Homeowners Insurance does not typically cover flooding.
A top priority for flood preparedness is to purchase flood insurance. Go to our Flood Insurance page for more information.Read here for family flood preparedness before a fire.
HAVE A FAMILY PLAN
- Know your home’s vulnerability to flooding and debris flows.
- Locate a safe room or the safest areas in your home. In certain circumstances, the safest areas may not be in your home but within your community.
- Determine escape routes from your home and places to meet. These should be measured in tens of miles rather than hundreds of miles.
- Have an out-of-state friend as a family contact so all your family members have a single point of contact.
- Make a plan now for what to do with your pets should you need to evacuate.
- Post emergency telephone numbers by your phones and make sure your children know how and when to call 911.
- Check your insurance coverage. Flood damage is not usually covered by homeowners insurance.
- Stock non-perishable emergency supplies and a Disaster Supply Kit.
- Use a NOAA weather radio, if there is coverage in your location. Remember to replace its batteries every 6 months, as you do with your smoke detectors.
- Take First Aid, CPR, and disaster preparedness classes.
- Have an Emergency Supply Kit
- Stay informed before and during any potential event; know where to obtain National Weather Service Outlooks, Watches and Warnings (see our Weather page for more info)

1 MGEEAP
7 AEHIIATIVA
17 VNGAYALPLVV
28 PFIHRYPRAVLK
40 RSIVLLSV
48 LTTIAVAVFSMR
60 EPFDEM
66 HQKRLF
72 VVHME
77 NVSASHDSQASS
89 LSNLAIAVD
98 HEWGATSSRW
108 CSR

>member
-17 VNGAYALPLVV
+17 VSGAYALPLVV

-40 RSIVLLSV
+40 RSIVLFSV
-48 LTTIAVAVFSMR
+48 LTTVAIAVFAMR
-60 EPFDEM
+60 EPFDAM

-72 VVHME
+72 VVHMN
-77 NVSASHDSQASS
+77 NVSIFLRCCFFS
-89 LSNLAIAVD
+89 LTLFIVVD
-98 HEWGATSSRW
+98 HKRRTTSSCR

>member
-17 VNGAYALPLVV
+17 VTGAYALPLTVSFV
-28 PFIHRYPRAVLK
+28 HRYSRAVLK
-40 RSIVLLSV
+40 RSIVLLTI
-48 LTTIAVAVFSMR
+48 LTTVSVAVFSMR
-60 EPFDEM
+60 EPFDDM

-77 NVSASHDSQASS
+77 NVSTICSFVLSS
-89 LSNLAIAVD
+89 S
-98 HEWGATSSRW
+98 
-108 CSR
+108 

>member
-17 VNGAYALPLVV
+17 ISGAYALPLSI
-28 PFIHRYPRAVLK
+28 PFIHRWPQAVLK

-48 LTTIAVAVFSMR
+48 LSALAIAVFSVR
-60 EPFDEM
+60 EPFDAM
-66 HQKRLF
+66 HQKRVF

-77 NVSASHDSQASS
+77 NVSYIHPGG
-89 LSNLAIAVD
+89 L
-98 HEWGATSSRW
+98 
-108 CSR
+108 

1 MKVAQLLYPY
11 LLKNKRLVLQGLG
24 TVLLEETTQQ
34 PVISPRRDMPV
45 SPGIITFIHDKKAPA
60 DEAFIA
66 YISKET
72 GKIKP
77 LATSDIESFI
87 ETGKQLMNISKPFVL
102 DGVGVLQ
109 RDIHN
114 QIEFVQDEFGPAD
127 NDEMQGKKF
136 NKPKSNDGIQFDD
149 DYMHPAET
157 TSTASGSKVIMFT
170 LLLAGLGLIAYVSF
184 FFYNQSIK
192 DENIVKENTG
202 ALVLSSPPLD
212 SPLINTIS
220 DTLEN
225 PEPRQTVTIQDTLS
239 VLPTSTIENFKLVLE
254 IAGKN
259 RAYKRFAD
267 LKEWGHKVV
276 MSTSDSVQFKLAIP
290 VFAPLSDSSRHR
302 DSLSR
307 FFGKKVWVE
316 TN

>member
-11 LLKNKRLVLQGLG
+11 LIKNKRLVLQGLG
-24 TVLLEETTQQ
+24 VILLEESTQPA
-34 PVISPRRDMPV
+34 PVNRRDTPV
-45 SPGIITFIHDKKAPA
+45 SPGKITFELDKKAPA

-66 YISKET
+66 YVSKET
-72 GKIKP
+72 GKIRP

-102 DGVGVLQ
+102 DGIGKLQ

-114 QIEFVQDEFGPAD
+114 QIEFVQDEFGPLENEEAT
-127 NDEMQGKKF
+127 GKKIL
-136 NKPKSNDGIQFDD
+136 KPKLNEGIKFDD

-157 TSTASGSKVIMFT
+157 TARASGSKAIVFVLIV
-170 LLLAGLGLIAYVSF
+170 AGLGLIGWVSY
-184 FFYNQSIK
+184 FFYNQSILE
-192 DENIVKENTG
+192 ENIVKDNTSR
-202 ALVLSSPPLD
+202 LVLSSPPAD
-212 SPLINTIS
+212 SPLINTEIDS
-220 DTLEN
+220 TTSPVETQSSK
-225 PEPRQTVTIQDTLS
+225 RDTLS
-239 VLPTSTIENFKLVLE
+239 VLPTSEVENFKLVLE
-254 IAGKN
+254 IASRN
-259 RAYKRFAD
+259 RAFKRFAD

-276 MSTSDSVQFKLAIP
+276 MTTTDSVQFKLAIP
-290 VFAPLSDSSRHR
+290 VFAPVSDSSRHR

- Be alert if any rain develops. Do not wait for a warning to evacuate should heavy rain develop.
- Call 911 if you are caught in a Flash Flood or Debris Flow
- Know how you will receive weather information and emergency warnings. Remote areas may not have reliable cell service or NOAA Weather Radio signals, but there may be local emergency alert programs to sign up for.
Before-the-flood safety information from National Weather Service is available on the web here.
Property Protection information from NRCS is available here or visit our Community Assistance Program Guide page.
Contact local officials for additional risk information and potential mitigation efforts.
If your property is located in an area in danger of post-fire flooding, remove hazardous materials such as chemicals from your home and outbuildings. You may move the hazardous materials to a location that is not in danger of flooding, or for information on disposal locations in Washington, click here.